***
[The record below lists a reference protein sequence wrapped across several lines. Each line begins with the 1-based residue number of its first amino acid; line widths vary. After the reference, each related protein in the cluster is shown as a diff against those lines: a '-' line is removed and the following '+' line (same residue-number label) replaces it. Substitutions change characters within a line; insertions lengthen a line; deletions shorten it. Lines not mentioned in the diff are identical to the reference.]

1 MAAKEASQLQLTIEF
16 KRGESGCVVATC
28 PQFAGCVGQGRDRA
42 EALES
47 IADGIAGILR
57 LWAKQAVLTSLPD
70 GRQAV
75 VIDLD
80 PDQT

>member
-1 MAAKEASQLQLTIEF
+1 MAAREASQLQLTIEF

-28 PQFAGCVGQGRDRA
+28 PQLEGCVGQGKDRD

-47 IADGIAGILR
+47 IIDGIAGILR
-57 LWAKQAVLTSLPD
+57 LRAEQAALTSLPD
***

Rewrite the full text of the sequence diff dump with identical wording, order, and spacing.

[The record below lists a reference protein sequence wrapped across several lines. Each line begins with the 1-based residue number of its first amino acid; line widths vary. After the reference, each related protein in the cluster is shown as a diff against those lines: a '-' line is removed and the following '+' line (same residue-number label) replaces it. Substitutions change characters within a line; insertions lengthen a line; deletions shorten it. Lines not mentioned in the diff are identical to the reference.]

1 MAAKEASQLQLTIEF
16 KRGESGCVVATC
28 PQFAGCVGQGRDRA
42 EALES
47 IADGIAGILR
57 LWAKQAVLTSLPD
70 GRQAV
75 VIDLD
80 PDQT

>member
-1 MAAKEASQLQLTIEF
+1 MAAREASQLQLTIEF

-28 PQFAGCVGQGRDRA
+28 PQLEGCVGQGKDRD

-47 IADGIAGILR
+47 IIDGIAGILR
-57 LWAKQAVLTSLPD
+57 LRAEQAALTSLPD